to make it the law of their lives, and thus attain the fullest spiritual life, the highest spiritual stature.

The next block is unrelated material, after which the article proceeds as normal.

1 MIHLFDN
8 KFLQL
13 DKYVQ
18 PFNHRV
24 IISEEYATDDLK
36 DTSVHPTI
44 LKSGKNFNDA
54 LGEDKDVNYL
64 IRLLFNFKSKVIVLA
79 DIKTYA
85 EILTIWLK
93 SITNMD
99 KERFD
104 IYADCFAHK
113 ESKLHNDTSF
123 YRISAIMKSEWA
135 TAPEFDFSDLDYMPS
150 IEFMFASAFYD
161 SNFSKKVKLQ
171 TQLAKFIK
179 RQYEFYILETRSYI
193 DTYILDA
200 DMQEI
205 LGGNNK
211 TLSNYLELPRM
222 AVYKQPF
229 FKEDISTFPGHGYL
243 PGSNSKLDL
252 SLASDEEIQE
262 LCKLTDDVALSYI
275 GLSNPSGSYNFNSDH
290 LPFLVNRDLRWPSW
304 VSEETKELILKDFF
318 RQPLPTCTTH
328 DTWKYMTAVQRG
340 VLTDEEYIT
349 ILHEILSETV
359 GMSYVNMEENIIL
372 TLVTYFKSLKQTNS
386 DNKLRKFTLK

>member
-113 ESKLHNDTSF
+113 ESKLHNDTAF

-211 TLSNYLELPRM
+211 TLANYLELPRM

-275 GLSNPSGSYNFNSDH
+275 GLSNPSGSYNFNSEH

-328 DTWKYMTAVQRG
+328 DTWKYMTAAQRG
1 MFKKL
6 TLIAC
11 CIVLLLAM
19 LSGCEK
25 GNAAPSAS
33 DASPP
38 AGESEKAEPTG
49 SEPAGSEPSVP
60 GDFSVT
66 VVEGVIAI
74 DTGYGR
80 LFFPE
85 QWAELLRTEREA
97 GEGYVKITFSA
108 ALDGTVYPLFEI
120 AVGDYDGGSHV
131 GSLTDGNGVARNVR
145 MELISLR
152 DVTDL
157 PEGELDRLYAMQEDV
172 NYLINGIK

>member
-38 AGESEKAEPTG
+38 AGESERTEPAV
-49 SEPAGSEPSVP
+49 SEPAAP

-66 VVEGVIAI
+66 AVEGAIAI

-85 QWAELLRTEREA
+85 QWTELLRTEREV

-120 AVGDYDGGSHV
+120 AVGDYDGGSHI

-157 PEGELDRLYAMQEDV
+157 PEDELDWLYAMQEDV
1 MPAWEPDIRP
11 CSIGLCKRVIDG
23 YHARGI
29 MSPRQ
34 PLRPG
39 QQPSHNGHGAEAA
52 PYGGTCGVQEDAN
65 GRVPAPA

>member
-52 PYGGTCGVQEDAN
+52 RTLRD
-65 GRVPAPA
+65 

How do we look back to those times with regret for their spiritual unhealthfulness! Certainly, their dangers are not ours. We have outgrown or somehow escaped the tendencies of the ascetic and polemic periods. . What is our danger, what the tendency of our time? Is it not in the opposite direction? In the rushing activity of this age, its imperative demand for organization, is there not danger that cultivation of individual spiritual life and growth may be neglected 2 The Church is in little danger of underestimating the value of work. From outposts to citadel, the Macedonian cry and quick responses thereto ring out loud and long. Of such results as can be written in Church records or published in annual reports, it makes a tolerably fair return. To what extent it succeeds or fails in the cultivation of the spiritual life and health of its individual members, only God knows. That this is the work which underlies all other work will scarcely be denied. To know the well-spring of the soul's life, to feel its influx, is surely the first need, the first duty of man, essential to his true living and full development. The child of God must cultivate his sense of his filial relation by communion of spirit with his Father, by opening his heart to the stream of life which flows from God into the soul. This cultivation of what is sometimes called personal piety, and active work for humanity, are not essentially antagonistic. Verily, in their best manifestations, they are essentially connected as cause and sequence, as many a noble life has proved and gloriously illustrated, chiefly His who spake as never man spake, who lived as never man lived. What is his testimony concerning the source of true life and the union of devotion and work? “I live by the Father.” “I and the Father are one.” “I pray that those whom Thou has given me & so may be one, even as we are one, I in them and thou in me.” Here was the secret spring of his life, La deep and ever-present consciousness of his affiliation with God, the inflowing of the Divine spirit into his and into his work. And how continuous, how arduous was that work | He retired into secret places to pray, and came forth inspired for action. “He went about doing good.” “I must do the works of Him that sent me.” “My Father worketh, . . . and I work.” Friend of publicans and sinners, helper of all sufferers, he was ever about his Father's business, the uplifting of the human race. In all ages, the noblest lives, the best work, have been the result of these two elements, devotion and activity, whereby the soul, in its secret and sacred communings with God, finds meat to eat which the world knows not of, and also crowds the hours with work for humanity, zealous and eager lest the night come down on unfinished tasks. This well-spring of life is our glorious inheritance; for we are heirs of God, joint heirs with Christ. It is source of our strength, light of our minds, inspiration of our faith and hope and deepest joy. Without it, the soul is dwarfed by atrophy, and a man walks the earth self-disinherited of his best estate. It is not our inheritance alone. We share it with every soul whom God has created. Under all forms of religion, in all races and nations, from the most degraded and ignorant to those whom we designate as enlightened, man has felt after his God, and found Him. Through veils of superstition, clouds of ignorance and doubt, he has dimly perceived his kinship and inheritance.